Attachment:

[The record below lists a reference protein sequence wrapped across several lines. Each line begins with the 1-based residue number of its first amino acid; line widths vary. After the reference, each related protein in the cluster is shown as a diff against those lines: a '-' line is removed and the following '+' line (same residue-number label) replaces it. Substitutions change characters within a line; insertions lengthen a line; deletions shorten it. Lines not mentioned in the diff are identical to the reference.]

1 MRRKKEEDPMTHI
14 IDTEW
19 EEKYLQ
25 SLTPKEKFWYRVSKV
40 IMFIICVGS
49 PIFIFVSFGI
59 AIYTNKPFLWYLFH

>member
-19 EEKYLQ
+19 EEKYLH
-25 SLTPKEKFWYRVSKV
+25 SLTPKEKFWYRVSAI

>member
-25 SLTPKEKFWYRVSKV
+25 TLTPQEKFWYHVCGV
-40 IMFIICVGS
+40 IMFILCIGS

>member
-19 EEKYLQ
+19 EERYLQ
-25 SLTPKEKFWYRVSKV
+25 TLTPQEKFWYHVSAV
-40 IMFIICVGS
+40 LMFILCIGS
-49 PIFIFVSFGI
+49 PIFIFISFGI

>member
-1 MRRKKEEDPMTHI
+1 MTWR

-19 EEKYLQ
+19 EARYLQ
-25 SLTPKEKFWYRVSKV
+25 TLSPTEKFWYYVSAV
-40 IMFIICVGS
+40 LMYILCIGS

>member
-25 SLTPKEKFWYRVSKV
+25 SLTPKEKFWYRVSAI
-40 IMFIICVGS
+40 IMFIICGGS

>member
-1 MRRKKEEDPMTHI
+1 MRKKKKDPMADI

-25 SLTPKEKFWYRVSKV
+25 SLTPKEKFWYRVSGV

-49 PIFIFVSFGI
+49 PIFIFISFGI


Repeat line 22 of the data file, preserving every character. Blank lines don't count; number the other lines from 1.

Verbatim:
-25 SLTPKEKFWYRVSKV